The dried blood spot (DBS) specimens have been successfully employed for the large-scale diagnostics of α1-antitrypsin (AAT) deficiency as an easy to collect and transport alternative to plasma/serum. In the present study we propose a fast, efficient, and cost effective protocol of DNA extraction from dried blood spot (DBS) samples that provides sufficient quantity and quality of DNA and effectively eliminates any natural PCR inhibitors, allowing for successful AAT genotyping by real-time PCR and direct sequencing. DNA extracted from 84 DBS samples from chronic obstructive pulmonary disease patients was genotyped for AAT deficiency variants by real-time PCR. The results of DBS AAT genotyping were validated by serum IEF phenotyping and AAT concentration measurement. The proposed protocol allowed successful DNA extraction from all analyzed DBS samples. Both quantity and quality of DNA were sufficient for further real-time PCR and, if necessary, for genetic sequence analysis. A 100% concordance between AAT DBS genotypes and serum phenotypes in positive detection of two major deficiency S- and Z- alleles was achieved. Both assays, DBS AAT genotyping by real-time PCR and serum AAT phenotyping by IEF, positively identified PI*S and PI*Z allele in 8 out of the 84 (9.5%) and 16 out of 84 (19.0%) patients, respectively. In conclusion, the proposed protocol noticeably reduces the costs and the hand-on-time of DBS samples preparation providing genomic DNA of sufficient quantity and quality for further real-time PCR or genetic sequence analysis. Consequently, it is ideally suited for large-scale AAT deficiency screening programs and should be method of choice.
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[Show abstract][Hide abstract] ABSTRACT: α(1)-Antitrypsin (AAT) deficiency leads to deterioration of the lungs that can be prevented with diagnosis and treatment. Isoelectric focusing (IEF) electrophoresis is the current biochemical gold standard for detecting AAT deficiency variants but involves complex interpretation. Variant AAT samples were collected over a 2-year period. Stability of AAT for phenotype determination was assessed in whole blood, dried blood spots, and dried serum spots. A compendium displaying 13 common and 5 rare AAT phenotypes was created, and a detailed methodology describing how to recognize AAT banding patterns and interpret a rare phenotype accompanied these visual data. AAT was stable for IEF phenotype analysis for at least 1 week in whole blood and for 24 hours on dried serum spots. In conclusion, a reference compendium of known AAT phenotypes was established that can serve as a resource for interpreting AAT phenotypes.
American Journal of Clinical Pathology 02/2013; 139(2):184-91. DOI:10.1309/AJCP6XBK8ULZXWFP · 2.51 Impact Factor
[Show abstract][Hide abstract] ABSTRACT: Inherited alpha-1 antitrypsin (AAT) deficiency is one of the three most common genetic disorders in Caucasians. It considerably increases the risk of progressive obstructive lung diseases, mostly chronic obstructive pulmonary disease. It has also been suggested that AAT deficiency might be instrumental vasculitis associated with the anti-neutrophil cytoplasm antibodies (cANCA) and subsequent lung tissue injury.
We present the results from a pilot study involving 51 patients with granulomatosis with polyangiitis, formerly known as Wegener's granulomatosis (GPA), 43 of whom were cANCA positive. The control group consisted of 658 individuals. AAT blood concentration assessment by nephelometry, phenotyping by isoelectrofocusing and real-time PCR genotyping were performed.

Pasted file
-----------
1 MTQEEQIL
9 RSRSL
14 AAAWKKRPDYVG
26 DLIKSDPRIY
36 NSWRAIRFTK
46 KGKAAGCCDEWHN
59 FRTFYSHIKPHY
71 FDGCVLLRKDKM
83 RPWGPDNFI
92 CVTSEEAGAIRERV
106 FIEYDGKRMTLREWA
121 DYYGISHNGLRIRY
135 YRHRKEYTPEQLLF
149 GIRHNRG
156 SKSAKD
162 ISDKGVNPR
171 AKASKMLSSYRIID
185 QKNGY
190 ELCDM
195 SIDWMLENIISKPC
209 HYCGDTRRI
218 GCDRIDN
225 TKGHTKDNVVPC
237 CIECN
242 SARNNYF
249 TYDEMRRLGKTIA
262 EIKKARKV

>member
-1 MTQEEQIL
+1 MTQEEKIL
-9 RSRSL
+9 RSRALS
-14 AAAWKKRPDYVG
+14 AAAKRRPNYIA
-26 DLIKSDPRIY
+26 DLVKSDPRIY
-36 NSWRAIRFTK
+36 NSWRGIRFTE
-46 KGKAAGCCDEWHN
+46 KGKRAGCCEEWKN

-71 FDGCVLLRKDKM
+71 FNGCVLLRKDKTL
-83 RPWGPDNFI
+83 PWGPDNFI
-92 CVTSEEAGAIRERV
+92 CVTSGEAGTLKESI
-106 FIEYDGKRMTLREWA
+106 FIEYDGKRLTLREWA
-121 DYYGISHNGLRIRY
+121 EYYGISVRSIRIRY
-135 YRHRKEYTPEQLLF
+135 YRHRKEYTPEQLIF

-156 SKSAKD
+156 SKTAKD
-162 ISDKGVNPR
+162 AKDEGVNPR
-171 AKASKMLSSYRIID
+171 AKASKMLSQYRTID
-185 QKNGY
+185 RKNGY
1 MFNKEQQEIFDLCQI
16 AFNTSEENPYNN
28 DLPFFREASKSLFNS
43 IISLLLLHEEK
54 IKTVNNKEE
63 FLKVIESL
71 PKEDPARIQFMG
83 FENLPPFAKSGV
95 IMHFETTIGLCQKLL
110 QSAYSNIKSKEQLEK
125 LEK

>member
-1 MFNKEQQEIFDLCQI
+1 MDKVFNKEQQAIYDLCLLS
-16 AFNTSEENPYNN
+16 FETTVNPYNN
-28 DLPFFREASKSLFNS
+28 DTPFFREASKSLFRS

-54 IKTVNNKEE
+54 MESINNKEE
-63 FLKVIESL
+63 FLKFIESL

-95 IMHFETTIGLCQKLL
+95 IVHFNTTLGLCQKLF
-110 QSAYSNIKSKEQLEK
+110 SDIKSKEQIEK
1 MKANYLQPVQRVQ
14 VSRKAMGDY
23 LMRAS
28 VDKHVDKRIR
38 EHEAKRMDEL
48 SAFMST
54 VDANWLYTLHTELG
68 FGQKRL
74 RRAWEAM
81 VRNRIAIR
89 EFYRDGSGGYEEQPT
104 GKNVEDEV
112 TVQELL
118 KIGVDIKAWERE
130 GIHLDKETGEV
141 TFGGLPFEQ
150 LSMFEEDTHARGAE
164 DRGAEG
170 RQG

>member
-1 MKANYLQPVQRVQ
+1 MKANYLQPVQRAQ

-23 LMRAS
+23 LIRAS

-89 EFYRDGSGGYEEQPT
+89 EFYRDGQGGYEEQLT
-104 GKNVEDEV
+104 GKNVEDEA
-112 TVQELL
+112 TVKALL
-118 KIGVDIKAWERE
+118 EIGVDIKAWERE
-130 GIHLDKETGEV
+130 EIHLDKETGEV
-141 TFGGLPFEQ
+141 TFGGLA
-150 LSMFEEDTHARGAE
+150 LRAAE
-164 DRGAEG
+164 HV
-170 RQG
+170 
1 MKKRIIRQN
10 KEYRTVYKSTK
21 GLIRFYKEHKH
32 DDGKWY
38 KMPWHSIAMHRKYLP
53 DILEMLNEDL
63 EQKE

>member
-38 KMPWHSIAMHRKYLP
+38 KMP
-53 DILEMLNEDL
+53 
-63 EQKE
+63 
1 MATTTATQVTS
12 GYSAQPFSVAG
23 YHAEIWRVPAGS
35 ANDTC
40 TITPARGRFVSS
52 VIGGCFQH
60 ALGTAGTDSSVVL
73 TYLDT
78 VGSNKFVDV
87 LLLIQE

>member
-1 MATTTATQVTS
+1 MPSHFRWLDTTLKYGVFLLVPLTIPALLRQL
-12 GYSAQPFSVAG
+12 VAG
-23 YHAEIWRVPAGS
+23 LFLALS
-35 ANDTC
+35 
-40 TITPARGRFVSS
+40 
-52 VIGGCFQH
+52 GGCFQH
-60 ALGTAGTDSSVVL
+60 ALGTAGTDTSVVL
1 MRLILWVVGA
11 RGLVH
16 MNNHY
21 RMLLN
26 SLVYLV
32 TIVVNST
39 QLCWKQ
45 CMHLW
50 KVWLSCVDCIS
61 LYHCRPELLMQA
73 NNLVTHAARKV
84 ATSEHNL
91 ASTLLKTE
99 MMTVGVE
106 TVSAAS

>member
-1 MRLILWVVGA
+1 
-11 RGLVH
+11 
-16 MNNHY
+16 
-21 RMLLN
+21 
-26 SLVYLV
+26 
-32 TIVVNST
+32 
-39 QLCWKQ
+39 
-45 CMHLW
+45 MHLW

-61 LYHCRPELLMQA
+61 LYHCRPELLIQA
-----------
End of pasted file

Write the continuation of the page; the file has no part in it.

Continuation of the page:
Deficiency alleles PI*Z and PI*S were detected in 3 (5.88%) and in 2 patients (3.92%) with GPA, respectively. All of them were cANCA positive. In the controls, PI*Z was observed in 2.8% while PI*S in 1.5% of cases. Accordingly, the increased incidence of main deficiency alleles was demonstrated in GPA, and particularly in cANCA+GPA patients, when compared to the controls. The estimated frequency for PI*Z in GPA, cANCA+GPA patients and controls was, respectively, 29.4/1000, 34.9/1000 and 13.7/1000, whereas for PI*S it was 19.2/1000, 23.2/10,00 and 7.6/1000. However, the observed differences did not reach statistical significance due to the considerable size disproportion between groups. CONSCLUSIONS: We believe that our preliminary data confirm the clinical importance of AAT deficiency in GPA patients and the need to screen for AAT deficiency alleles. The study is on-going.
Pneumonologia i alergologia polska: organ Polskiego Towarzystwa Ftyzjopneumonologicznego, Polskiego Towarzystwa Alergologicznego, i Instytutu Gruzlicy i Chorob Pluc 06/2013; 81(4):319-22.
[Show abstract][Hide abstract] ABSTRACT: The alpha-1 antitrypsin deficiency (AATD) targeted screening program, together with the National Registry, were established in Poland in 2010 soon after the AATD diagnostics became available. Between 2010 and 2014 a total of 2525 samples were collected from respiratory patients countrywide; 55 patients with severe AAT deficiency or rare mutations were identified and registered, including 36 PiZZ subjects (65%). The majority of AATD patients were diagnosed with COPD (40%) or emphysema (7%), but also with bronchial asthma (16%) and bronchiectasis (13%). Therefore, the registry has proved instrumental in setting-up the AATD-dedicated network of respiratory medical centres in Poland. Since augmentation therapy is not reimbursed in our country, the smoking cessation guidance, optimal pharmacotherapy of respiratory symptoms as well the early detection, and effective treatment of exacerbations is absolutely essential.